Alfayad, K., Murray, R.L., Britton, J., Barker, A.B. (2022). Population exposure to alcohol and junk food advertising during the 2018 FIFA world cup: implications for public health. BMC Public Health, 22(1), 908. doi: 10.1186/s12889-022-13233-6.
Background: Advertising alcoholic drinks and food high in fat, sugar, and salt (HFSS) is a driver of alcohol use and HFSS consumption, among children and young people. Whilst advertising legislation and broadcasting regulation protect children from alcohol and HFSS imagery, the 2018 FIFA World Cup, which attracted a global audience, was sponsored and partnered by alcohol and HFSS brands. This study investigated the exposure of viewers to HFSS and alcohol imagery in a selection of group matches, and the final match, of the FIFA 2018 World Cup.
Methods: The frequency and duration of appearances (to the nearest second) of branding from two sponsors (McDonald’s and Budweiser), one official partner (Coca-Cola) and the official sports drink (Powerade) were recorded during all active play in live coverage of a sample of 13 matches (Six in Group A, which included the host nation, Russia, which has stringent alcohol promotion regulations in place; six in Group G, which featured England; and the final) broadcast in the UK. We used census and viewing data to calculate gross and per capita impressions generated by this imagery in the UK population.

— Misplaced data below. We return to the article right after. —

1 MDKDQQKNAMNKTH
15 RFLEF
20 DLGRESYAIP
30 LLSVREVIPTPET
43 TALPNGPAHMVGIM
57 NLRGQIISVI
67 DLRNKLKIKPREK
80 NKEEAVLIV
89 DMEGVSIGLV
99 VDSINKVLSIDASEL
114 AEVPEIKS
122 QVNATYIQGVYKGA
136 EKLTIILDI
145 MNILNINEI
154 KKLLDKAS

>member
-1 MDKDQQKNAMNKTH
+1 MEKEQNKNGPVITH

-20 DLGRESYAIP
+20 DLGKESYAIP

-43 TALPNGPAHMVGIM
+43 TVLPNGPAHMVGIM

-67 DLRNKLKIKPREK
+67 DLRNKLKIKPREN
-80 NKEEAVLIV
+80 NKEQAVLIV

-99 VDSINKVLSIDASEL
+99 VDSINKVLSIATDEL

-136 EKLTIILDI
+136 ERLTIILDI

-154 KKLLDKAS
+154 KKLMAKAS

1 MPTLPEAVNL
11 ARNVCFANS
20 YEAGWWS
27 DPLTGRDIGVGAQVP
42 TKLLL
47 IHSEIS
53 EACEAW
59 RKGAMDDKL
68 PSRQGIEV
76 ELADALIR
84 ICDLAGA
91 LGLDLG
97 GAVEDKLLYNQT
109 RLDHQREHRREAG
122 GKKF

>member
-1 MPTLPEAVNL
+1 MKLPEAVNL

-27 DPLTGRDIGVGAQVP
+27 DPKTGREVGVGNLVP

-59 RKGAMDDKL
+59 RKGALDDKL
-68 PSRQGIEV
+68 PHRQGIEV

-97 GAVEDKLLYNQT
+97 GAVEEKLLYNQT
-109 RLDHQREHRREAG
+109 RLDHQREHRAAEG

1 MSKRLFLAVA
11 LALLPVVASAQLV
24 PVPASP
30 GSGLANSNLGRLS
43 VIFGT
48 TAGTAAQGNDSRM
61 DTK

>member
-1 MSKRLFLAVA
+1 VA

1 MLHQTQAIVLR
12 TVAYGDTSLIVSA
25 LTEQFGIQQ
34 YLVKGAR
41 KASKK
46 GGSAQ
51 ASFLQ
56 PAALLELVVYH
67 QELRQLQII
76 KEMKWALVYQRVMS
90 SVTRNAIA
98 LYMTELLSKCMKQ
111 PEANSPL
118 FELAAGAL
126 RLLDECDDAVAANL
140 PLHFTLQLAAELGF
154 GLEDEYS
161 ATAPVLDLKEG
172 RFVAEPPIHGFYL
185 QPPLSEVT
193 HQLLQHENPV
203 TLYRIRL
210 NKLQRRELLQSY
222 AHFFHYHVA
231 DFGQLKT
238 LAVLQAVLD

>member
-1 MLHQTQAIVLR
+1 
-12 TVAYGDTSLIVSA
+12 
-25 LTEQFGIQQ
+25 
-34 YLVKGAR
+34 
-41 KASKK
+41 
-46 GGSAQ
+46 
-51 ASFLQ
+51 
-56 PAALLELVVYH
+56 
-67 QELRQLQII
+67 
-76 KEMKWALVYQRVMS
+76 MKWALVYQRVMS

Results: The 13 matches included 1262 min of active play and a total of 1806 appearances of alcohol and HFSS food advertisements, delivering approximately 7.5 billion branded HFSS impressions, including 759 million to children (age < 16 years), and 3.3 billion alcohol impressions, including 385 million to children, in the UK. Appearances of HFSS and alcohol brands were not statistically different between the games in either group.
Conclusion: UK advertising legislation and broadcasting regulations intended to prevent exposure to alcohol and HFSS imagery and advertising in UK television was circumvented completely by sponsorship arrangements in the 2018 FIFA World Cup. Preventing this exposure therefore requires revision of existing advertising and broadcasting controls to include sponsorship.
Original link: https://pubmed.ncbi.nlm.nih.gov/35524237/